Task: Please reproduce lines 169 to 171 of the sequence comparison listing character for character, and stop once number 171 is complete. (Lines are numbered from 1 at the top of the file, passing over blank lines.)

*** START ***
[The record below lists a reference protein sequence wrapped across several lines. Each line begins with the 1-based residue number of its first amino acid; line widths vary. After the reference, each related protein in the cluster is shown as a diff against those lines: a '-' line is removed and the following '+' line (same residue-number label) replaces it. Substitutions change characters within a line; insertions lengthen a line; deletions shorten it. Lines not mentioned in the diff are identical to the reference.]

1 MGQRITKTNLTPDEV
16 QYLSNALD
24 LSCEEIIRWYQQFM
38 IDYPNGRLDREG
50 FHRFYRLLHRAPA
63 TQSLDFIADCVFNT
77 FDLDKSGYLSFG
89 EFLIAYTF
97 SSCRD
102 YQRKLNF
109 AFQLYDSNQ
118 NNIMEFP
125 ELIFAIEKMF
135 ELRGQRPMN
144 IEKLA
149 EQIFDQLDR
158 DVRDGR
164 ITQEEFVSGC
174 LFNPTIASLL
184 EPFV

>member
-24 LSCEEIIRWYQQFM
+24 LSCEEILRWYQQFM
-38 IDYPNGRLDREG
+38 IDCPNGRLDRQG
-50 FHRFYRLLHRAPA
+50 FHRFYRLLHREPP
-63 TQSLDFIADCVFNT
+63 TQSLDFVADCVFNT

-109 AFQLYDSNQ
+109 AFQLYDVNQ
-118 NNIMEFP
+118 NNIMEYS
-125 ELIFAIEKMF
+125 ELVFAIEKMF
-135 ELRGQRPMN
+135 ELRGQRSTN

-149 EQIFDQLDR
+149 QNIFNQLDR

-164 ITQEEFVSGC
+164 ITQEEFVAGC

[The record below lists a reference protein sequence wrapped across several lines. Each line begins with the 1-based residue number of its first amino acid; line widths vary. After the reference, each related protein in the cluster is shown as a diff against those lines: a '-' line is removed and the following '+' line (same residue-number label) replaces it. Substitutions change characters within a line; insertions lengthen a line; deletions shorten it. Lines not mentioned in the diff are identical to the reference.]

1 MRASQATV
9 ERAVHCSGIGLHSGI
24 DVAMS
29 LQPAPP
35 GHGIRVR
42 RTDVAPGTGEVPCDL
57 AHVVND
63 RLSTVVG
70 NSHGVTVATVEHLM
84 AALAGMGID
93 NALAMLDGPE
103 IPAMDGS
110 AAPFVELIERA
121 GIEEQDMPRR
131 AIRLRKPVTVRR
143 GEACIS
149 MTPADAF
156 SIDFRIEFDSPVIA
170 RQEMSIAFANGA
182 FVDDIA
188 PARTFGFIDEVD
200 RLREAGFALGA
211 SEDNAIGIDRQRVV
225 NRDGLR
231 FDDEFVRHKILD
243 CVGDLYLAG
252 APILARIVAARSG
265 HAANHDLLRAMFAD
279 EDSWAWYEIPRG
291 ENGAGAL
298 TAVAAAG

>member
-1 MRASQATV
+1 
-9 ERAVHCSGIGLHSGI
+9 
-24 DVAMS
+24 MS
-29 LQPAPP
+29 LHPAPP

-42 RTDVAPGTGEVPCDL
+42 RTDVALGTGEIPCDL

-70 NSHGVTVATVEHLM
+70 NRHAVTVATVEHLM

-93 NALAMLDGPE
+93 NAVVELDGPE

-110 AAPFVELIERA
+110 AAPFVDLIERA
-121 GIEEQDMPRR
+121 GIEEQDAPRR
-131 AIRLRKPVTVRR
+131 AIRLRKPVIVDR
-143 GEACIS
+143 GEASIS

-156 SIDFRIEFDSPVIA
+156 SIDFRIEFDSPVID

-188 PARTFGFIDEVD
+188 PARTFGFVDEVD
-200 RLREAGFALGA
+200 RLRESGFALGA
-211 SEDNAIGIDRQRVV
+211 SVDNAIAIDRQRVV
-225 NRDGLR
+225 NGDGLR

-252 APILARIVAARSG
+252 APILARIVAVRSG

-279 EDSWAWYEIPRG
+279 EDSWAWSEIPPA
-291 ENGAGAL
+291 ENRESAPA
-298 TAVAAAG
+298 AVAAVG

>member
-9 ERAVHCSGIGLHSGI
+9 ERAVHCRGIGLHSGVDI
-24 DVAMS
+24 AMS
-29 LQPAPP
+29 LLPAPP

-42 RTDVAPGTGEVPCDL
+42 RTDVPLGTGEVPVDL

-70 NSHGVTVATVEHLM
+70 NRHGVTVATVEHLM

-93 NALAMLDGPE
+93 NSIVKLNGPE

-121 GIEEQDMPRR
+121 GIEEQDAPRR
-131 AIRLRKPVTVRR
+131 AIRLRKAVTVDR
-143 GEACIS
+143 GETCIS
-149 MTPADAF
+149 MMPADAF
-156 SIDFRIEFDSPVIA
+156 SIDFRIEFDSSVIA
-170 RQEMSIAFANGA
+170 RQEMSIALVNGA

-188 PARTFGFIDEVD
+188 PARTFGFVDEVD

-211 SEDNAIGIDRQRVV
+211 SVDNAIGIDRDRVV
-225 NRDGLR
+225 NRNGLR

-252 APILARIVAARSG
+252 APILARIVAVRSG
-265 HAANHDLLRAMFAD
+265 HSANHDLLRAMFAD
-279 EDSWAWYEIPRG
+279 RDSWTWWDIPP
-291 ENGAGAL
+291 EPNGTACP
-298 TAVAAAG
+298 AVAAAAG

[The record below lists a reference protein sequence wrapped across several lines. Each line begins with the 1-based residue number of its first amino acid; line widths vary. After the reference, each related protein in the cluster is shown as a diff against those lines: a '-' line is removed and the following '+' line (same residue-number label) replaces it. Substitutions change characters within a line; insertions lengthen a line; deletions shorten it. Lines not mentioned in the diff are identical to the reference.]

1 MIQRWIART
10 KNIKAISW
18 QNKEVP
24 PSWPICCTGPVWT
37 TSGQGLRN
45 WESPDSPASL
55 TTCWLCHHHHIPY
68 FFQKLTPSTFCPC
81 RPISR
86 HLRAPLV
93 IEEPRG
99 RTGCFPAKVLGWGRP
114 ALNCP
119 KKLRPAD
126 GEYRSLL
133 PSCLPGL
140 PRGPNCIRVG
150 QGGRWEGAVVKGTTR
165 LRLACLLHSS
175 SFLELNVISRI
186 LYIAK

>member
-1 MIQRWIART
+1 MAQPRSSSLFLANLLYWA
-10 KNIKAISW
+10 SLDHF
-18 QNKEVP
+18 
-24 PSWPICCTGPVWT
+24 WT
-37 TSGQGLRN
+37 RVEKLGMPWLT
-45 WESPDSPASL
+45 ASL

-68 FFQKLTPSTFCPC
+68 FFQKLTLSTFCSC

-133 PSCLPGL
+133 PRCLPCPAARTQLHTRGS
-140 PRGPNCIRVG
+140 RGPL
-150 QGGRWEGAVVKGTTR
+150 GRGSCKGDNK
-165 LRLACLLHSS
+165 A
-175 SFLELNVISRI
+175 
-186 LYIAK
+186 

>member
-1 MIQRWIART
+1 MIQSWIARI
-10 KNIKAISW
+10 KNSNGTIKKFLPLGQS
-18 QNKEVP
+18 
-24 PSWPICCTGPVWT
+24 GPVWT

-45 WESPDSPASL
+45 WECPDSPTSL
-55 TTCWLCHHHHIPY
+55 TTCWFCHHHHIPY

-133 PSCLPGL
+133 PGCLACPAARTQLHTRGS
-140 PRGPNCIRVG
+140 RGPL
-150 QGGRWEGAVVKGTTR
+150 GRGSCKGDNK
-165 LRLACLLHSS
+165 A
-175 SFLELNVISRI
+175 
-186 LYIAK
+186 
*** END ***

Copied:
99 RTGCFPAKVLGWGRP
114 ALNCP
119 KKLRPAD